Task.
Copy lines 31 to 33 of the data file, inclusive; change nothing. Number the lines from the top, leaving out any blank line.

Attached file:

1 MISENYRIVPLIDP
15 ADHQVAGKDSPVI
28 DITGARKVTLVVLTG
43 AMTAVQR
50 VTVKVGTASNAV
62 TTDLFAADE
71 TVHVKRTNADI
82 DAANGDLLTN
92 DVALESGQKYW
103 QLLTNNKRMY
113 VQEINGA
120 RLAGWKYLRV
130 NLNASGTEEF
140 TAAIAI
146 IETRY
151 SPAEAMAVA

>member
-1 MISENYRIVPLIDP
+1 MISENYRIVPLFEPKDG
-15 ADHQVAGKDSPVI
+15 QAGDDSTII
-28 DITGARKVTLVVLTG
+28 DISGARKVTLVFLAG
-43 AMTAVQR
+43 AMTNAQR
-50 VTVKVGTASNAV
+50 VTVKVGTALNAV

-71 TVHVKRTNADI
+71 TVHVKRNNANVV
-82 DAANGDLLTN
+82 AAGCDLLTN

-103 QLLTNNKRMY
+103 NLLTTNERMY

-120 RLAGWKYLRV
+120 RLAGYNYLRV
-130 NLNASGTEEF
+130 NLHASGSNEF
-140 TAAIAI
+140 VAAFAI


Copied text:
+82 AAGCDLLTN

-103 QLLTNNKRMY
+103 NLLTTNERMY